Jocelyn: Yes.

Janet: You know, Romans 13 very beginning one and two makes it clear that all authorities established by God and to resist authority is to be opposing God. So bring Hebrew Hebrews 13:17 says, obey your leaders and submit to them. Why? For they keep watch over your souls as those who will give an account. Think about that. Who's giving the account?

Jocelyn: They are.

Janet: Right. Let them do this with joy and not with grief. Why? Because that would be unprofitable for you, not just for them, which is why choose your church home carefully.

Jocelyn: Right. Let them do this with joy and not with grief. Why? Because that would be unprofitable for you, not just for them, which is why choose your church home carefully.

Janet: And then I understand if something comes out you didn't know about, we'll deal with it. But you are placing yourself under imperfect authority, but the authority of the leaders of that church. And first and foremost, all believers. are first in submission to God. And in any case that an authority would ask you to do something that would not be submissive to the values and heart of God, we have to respectfully maintain that we're not going to follow it.

Jocelyn: Right.

Janet: So that's true, but I'm not talking about the exception. For the most part, we just, we want to do that. And it's being in those flesh relationships that God's going to give opportunities for growth when problems arise that have to be solved. Just like any relationship think about your family when there's problems. Do you go? I think I'll have different children. Thank you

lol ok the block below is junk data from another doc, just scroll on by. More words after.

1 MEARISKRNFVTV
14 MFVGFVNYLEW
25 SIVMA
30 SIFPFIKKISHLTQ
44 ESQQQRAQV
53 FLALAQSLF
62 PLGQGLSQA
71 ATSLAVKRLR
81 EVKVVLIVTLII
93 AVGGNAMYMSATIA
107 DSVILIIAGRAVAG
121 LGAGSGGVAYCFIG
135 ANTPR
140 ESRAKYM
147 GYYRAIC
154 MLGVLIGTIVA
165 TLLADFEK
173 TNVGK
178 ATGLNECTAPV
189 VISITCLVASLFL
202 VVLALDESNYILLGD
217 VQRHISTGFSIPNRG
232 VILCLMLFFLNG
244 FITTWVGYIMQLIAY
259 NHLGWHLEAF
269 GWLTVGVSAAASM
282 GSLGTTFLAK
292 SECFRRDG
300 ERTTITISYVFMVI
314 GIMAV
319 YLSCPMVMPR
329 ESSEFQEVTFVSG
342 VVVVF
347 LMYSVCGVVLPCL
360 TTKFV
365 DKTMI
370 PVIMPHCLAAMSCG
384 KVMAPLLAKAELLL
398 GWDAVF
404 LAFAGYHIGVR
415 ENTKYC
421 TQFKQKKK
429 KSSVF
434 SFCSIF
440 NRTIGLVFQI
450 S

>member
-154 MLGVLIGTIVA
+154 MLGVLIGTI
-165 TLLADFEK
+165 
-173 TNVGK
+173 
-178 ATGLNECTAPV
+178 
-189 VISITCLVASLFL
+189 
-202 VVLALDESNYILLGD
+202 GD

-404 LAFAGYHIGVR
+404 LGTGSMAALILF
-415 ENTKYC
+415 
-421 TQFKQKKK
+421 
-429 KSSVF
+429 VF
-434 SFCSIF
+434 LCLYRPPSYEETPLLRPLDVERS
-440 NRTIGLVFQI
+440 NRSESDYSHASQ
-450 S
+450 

Jocelyn: Well, I mean, that's why a lot of people get divorced is because they don't solve problems when they're like, well maybe somebody different would work better with me.

Janet: Right. So then we do that here, too

Jocelyn: Right cut bait and fly off.

Janet: Because relationships within the church are made up of two or more people who are sinners and do make mistakes Just are flawed and not perfect and wicked.

Jocelyn: Right.

Janet: It's all there.

Jocelyn: A combination of all of that.

Janet: Yes. Scripture tells us that we're to solve problems quickly, communicate lovingly, and seek unity. And if I am in the word and growing and I'm saying, I'm going to grow in humility. Oh, there's your opportunity. I'm going to grow in selfless love. I'm going to grow in hesed love. I'm going to love to my own hurt. Then I'm going to talk to you about the truth, even if it makes you mad at me.

Jocelyn: Right.

Janet: Like this.

Jocelyn: Even if it makes it really uncomfortable.

Janet: This is it. This is where I get to grow. Problems. This is not a whole session on problems, but we can acknowledge when there's problems in the church, they should be handled as privately as possible, but get help where you need it. And gradually it gets opened up to a wider circle of knowledge. If we need more and more help to solve the problem. And then there are times when, if it is publicly known, it's publicly addressed, which beautifully can prevent gossip and slander. It's dealt with.